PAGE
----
Type 1 Diabetes Aerobic and Resistance Exercise (T1-DARE)
This is a randomized controlled trial evaluating different exercise modalities in previously inactive subjects with type 1 diabetes.
The primary objective of this study is to determine the effects of resistance exercise training, and of aerobic exercise training, on glycemic control (A1c) in previously inactive individuals with type 1 diabetes, with background therapy meeting modern standards, including multiple daily insulin injections or insulin pump, carbohydrate counting, frequent glucose monitoring, and utilization of glucose monitoring to adjust CHO and insulin for exercise.
Secondary aims: In type 1 diabetic individuals receiving therapy meeting the criteria above, to determine the effects of resistance exercise training and aerobic exercise training on frequency of hypoglycemia, body composition, lipids, C-reactive protein and quality of life.
- Subjects randomized to resistance exercise (R and AR combined) will have greater reductions in A1c than in those not randomized to resistance exercise (A and C combined).
- Subjects randomized to aerobic exercise (A and AR combined) will show a trend to greater HbA1c reduction than those not randomized to aerobic exercise (R and C combined).
Secondary hypotheses: We expect that both aerobic and resistance exercise will show trends to improvement in most listed secondary outcomes.
Diabetes Mellitus, Type 1
Behavioral: Resistance and/or Aerobic Exercise
|Study Design:||Allocation: Randomized
Intervention Model: Factorial Assignment
Masking: Single Blind (Participant)
Primary Purpose: Treatment
|Official Title:||Type 1 Diabetes Aerobic and Resistance Exercise (T1-DARE)|
- HbA1c at the end of the 6-month exercise period [ Time Frame: end of study ]
- frequency of hypoglycemia [ Time Frame: end of study ]
- fructosamine [ Time Frame: end of study ]
- blood pressure [ Time Frame: end of study ]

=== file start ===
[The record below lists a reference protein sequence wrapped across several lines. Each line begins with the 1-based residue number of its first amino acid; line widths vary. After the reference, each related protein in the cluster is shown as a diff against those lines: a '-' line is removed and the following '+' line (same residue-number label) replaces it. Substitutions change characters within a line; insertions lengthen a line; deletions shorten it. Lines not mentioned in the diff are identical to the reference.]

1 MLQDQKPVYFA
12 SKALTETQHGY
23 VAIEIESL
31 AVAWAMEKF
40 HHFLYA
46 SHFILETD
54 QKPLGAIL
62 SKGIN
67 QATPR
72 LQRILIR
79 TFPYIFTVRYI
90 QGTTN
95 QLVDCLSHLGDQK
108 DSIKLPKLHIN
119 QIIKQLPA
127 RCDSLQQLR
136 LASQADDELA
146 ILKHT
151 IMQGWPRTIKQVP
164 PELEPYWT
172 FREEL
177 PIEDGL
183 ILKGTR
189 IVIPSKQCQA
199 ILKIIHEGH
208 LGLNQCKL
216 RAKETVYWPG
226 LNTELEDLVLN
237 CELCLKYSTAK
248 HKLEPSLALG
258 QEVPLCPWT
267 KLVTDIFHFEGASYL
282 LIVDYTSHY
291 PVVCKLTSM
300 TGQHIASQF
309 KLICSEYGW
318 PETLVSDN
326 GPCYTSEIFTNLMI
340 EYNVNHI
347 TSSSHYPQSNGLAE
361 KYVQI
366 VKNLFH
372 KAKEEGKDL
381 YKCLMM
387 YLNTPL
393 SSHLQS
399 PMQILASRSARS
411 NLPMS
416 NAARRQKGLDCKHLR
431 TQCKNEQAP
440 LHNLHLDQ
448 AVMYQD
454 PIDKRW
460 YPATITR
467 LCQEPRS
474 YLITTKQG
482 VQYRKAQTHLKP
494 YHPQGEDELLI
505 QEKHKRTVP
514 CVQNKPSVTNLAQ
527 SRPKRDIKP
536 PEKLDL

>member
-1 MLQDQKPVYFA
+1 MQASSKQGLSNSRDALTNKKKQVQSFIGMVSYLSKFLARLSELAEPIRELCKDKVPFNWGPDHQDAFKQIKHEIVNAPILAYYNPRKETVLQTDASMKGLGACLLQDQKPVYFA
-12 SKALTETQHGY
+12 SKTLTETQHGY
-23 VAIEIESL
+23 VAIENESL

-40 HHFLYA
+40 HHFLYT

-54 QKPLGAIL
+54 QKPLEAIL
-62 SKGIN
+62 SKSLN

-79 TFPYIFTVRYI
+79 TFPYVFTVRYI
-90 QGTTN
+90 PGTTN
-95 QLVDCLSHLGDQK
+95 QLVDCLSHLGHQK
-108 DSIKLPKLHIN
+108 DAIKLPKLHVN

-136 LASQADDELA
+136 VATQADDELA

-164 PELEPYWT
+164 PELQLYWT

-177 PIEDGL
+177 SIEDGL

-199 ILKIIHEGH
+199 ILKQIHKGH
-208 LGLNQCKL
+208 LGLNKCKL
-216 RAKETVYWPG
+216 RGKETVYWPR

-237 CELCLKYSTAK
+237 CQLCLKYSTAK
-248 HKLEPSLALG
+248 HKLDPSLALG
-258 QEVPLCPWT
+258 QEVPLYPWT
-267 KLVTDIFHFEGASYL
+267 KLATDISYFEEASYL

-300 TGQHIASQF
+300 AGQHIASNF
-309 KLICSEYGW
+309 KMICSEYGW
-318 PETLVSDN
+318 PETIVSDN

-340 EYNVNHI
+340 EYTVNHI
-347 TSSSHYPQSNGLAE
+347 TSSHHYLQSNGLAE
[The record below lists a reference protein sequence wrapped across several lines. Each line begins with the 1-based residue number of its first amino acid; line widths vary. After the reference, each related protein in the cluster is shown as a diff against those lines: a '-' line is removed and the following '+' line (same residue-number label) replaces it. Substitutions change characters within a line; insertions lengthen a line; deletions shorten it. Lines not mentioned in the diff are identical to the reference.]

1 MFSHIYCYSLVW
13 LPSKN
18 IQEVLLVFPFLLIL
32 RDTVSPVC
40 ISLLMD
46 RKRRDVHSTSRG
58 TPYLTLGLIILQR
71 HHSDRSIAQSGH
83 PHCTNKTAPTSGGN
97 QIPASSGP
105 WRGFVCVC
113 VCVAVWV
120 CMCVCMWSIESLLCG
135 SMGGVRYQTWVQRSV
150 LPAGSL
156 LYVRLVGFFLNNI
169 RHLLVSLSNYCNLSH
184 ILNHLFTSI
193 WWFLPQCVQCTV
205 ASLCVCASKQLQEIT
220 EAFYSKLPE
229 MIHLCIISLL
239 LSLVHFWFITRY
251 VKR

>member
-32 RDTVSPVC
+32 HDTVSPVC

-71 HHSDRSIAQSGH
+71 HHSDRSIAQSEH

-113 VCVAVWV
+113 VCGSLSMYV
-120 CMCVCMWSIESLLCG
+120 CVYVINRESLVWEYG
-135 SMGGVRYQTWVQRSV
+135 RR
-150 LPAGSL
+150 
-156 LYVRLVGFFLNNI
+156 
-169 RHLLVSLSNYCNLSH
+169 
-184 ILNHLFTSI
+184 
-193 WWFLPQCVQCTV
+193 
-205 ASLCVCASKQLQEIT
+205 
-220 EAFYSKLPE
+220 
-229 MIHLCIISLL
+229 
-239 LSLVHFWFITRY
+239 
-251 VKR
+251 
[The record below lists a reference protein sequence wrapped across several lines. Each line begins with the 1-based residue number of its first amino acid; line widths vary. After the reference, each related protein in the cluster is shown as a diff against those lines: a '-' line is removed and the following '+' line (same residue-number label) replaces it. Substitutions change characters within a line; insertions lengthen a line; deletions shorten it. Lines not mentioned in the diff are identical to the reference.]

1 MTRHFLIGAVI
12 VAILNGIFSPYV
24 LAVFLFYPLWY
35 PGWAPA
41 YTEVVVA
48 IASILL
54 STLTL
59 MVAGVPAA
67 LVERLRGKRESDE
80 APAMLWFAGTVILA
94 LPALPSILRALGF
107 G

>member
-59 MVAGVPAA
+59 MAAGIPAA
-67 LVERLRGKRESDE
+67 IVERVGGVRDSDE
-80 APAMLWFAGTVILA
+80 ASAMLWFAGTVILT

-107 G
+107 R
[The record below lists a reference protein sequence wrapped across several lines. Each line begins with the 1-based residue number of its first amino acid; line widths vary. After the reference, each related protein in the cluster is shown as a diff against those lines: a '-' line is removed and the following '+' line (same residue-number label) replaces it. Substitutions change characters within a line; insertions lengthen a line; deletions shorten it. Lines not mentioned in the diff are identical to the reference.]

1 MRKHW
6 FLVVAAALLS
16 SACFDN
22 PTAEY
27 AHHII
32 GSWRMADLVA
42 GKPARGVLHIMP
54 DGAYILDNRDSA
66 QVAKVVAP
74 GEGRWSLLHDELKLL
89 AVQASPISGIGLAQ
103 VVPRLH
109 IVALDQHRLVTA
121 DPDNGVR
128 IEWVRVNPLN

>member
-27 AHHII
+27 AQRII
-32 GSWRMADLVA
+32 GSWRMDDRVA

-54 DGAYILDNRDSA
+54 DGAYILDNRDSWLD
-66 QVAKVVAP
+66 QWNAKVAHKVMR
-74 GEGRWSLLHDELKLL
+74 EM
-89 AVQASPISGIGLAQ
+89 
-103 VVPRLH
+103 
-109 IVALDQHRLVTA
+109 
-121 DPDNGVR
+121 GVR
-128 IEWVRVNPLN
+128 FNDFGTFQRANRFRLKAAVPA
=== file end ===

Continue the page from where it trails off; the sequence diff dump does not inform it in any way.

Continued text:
- lipid concentrations [ Time Frame: end of study ]
- apolipoproteins A1 and B [ Time Frame: end of study ]
- C-reactive protein [ Time Frame: end of study ]
- FFA [ Time Frame: end of study ]
- body composition (CT & DEXA) [ Time Frame: end of study ]
- compliance with the exercise [ Time Frame: end of study ]
- quality of life [ Time Frame: end of study ]
|Study Start Date:||July 2005|
|Study Completion Date:||April 2012|
|Primary Completion Date:||December 2010 (Final data collection date for primary outcome measure)|
Active Comparator: 1
Behavioral: Resistance and/or Aerobic Exercise
Resistance and/or Aerobic Exercise
Other Name: non applicable
Background: Type 1 diabetes is characterized by complete or near-complete absence of insulin secretion, generally due to autoimmune disease. Cardiovascular disease (CVD) risk in type 1 diabetes is just as great as in type 2 diabetic individuals of the same age, even though type 1 diabetic individuals usually have fewer additional CVD risk factors. This is likely due to earlier age of onset of diabetes and therefore much longer exposure to hyperglycemia. The incidence of type 1 diabetes is increasing throughout the world. The reasons for this are thought to be environmental although the exact nature of the environmental precipitants is not well understood. In contrast to type 2 diabetes, in which it is clear that aerobic exercise improves glycemic control, studies in type 1 diabetes have generally not found a significant beneficial effect for aerobic exercise on glycemic control, even though there is often reduction in insulin requirements and improved insulin sensitivity. This paradoxical finding may be because individuals with type 1 diabetes are at much higher risk of hypoglycaemia than type 2 and tend to increase their carbohydrate intake in an effort to avoid exercise-induced drops in glucose.